GPL code in Unixlib

Nick Burrett nick at sqrt.co.uk
Sun Dec 26 08:53:05 PST 2004


Peter Naulls said:
> My understading of GPL issues is imperfect, but this doesn't seem
> correct.  After all, glibc contains a great deal of non LGPL licenced
> code.  Certainly if it's GPL, then this extends to the program, which
> is less useful. These explanations may be helpful in why we should be
> using LGPL:
>
> http://www.fsf.org/licenses/gpl-faq.html#TOCWhySomeGPLAndNotLGPL
> http://www.fsf.org/licenses/why-not-lgpl.html
>
> In particular, the point was to why glibc is LGPL.

OK, that makes perfect sense and the Lesser GPL is the 'correct' license
for GPL files that we use.  Linking with files in a library that are GPL
does require that the application become GPL, unless those files have the
special exception, such as libgcc.

>
>> > but it's possible that having GPL code in UL
>> > has been a sufficient barrier against people using what has now become
>> a
>> > very powerful C library for RISC OS.
>>
>> Well it makes me wonder.  I though the barrier was code size :)  Even
>> though sticking a 500Kb module into memory so that we can have smaller
>> UnixLib binaries would probably cause a greater memory hog.
>
> UL typically adds around 100KB to a small program.  However, this is
> often dominated by other much larger libraires.  GTK2 for example, with
> its proliferation of requirements, means a 4MB binary minimun.  This is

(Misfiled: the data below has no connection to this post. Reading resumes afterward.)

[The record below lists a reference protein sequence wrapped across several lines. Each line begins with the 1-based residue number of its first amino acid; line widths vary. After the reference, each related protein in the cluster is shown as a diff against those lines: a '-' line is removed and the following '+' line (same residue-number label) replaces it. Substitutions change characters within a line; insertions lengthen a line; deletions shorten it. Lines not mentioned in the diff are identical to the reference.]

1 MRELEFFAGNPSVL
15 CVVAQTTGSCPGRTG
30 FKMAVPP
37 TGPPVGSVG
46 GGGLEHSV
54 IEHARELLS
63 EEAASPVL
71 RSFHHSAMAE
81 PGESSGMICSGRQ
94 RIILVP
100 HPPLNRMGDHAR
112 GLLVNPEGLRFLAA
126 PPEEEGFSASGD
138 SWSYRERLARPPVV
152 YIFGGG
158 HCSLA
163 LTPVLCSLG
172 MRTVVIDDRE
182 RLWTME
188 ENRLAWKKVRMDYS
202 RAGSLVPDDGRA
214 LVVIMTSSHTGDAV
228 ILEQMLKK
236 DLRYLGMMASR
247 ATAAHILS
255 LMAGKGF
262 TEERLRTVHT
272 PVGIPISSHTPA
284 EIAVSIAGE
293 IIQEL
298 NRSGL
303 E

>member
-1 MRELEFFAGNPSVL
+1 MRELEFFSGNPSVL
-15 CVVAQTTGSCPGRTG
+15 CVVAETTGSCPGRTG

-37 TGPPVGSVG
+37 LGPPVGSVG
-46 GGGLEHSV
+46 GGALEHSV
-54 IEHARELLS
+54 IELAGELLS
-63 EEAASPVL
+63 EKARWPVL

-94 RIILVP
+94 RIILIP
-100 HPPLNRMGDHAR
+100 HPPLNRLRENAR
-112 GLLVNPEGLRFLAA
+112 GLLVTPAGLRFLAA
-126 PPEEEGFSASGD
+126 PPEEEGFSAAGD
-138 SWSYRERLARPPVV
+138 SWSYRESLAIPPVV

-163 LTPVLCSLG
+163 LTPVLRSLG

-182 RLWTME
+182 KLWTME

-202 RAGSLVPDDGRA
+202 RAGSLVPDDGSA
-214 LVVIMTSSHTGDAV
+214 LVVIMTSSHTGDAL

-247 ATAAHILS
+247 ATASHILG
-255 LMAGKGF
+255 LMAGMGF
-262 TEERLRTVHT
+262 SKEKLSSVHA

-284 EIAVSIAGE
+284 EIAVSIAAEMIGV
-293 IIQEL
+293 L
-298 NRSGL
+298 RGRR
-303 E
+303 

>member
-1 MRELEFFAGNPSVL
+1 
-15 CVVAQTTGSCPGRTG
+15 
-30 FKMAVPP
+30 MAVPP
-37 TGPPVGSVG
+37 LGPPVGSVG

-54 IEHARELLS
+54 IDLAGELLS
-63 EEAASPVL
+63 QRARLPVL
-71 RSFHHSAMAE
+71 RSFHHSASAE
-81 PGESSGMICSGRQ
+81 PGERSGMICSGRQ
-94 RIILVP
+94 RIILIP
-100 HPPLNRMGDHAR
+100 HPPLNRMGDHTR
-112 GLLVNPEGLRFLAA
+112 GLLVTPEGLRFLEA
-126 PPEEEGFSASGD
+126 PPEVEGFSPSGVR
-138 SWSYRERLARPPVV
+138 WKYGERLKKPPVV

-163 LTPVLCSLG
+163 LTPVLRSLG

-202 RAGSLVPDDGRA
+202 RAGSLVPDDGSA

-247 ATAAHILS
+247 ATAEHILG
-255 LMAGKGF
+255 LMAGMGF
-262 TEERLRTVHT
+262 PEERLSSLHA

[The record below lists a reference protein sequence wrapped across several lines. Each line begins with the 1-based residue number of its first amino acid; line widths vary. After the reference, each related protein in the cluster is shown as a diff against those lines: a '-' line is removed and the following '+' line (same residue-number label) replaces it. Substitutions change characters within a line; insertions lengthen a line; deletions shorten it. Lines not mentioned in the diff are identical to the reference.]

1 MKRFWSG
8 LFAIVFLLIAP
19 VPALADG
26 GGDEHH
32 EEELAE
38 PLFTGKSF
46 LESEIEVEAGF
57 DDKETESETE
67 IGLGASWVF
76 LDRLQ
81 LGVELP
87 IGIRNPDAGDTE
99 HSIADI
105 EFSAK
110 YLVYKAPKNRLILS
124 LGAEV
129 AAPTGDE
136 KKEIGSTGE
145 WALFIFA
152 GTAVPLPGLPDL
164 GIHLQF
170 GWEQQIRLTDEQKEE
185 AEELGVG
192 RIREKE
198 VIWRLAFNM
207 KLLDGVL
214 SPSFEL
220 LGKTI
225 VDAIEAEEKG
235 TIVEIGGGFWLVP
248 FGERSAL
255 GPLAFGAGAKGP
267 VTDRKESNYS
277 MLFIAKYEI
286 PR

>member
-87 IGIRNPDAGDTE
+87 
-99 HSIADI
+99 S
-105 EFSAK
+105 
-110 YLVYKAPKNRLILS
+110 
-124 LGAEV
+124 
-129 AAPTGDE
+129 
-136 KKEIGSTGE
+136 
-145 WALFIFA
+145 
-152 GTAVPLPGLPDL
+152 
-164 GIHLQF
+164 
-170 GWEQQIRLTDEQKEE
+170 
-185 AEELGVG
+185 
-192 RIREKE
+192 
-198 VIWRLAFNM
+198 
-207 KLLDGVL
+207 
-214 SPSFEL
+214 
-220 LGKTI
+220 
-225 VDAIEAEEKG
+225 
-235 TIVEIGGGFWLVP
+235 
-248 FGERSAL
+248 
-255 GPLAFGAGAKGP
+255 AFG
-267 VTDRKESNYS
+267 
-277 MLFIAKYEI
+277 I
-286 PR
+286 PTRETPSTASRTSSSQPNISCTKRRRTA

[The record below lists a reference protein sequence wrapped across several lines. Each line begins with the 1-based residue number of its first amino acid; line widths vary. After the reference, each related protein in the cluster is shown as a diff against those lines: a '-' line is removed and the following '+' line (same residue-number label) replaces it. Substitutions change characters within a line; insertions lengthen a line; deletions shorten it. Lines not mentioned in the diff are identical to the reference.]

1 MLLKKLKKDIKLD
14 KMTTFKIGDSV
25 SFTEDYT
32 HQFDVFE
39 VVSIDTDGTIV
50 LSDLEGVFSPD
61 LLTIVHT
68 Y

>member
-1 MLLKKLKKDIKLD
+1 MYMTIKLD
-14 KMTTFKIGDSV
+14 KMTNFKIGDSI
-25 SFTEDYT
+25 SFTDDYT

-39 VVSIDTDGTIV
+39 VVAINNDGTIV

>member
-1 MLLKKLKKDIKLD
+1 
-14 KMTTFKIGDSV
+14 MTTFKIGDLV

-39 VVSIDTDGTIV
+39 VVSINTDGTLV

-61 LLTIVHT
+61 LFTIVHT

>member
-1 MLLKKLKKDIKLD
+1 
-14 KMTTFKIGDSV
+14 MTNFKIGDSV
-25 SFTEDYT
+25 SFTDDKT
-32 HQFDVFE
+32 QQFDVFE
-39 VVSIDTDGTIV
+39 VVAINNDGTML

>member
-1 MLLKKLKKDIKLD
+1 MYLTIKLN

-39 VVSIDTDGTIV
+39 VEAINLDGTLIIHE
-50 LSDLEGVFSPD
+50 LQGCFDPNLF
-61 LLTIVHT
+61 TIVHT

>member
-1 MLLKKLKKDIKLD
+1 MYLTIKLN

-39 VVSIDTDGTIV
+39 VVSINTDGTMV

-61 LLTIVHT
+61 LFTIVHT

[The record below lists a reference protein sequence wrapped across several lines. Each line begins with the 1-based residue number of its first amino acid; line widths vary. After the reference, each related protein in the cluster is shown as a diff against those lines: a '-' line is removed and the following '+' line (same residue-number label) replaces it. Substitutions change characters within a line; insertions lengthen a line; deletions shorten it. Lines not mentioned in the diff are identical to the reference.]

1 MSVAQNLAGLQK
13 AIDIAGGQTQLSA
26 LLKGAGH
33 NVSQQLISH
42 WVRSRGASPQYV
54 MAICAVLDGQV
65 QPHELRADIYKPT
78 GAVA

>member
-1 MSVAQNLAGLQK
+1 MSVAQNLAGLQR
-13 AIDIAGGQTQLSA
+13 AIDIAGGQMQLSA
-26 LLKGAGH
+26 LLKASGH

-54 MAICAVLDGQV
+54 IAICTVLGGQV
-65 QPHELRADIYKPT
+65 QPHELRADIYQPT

> why I think we'd much rather have dynamic linking.
>
>> It may be possible to extract the code from lib1funcs.asm in GCC
>> instead.
>> I think it is GPL with special exception.  Mind you, isn't there code in
>> lib1aof.s that performs this job ?  That is certainly GPL with special
>> exception.
>
> I understand that Norcroft generates references to functions in ways
> that are not required by GCC, hence the requirement for this code.

Yeah, but the only difference will be the function name and calling
convention, which would not be a significant enough change to the original
code.

>> No need to worry here.  I clarified the issue with Huw Rogers a few
>> years
>> ago -- he was quite surprised that UnixLib still existed.  Peter and I
>> were in agreement on copyright issues some years back.
>
> I have a pretty good idea what this stance is, but perhaps you can
> repeat it once more for everyone's benefit.  Once this is resolved, I
> would like to make a clear statement on the GCCSDK site regarding
> copyright and licences of various items.

Huw Rodgers declared "no interest".
Pete Burwood's interest was the same as mine, which is "no interest".
Simon Callan had a different opinion at the time, but in more recent
years, declared no interest.

If we're going to do this properly, then we should really elect a
copyright agreement to follow and then ensure that any contributors sign a
past-and-future changes assignment to ensure that we can't have our asses
sued in the future.

The theory behind the Linux copyright model, in which nobody actually
needs to sign a copyright assignment, was on the premise that if enough
people wrote and changed the code, then there wouldn't be much to claim
copyright on.  The result being the lawsuits brought by SCO et al.

Overly paranoid ? Perhaps.  Once it is done, it's done though.


Nick.





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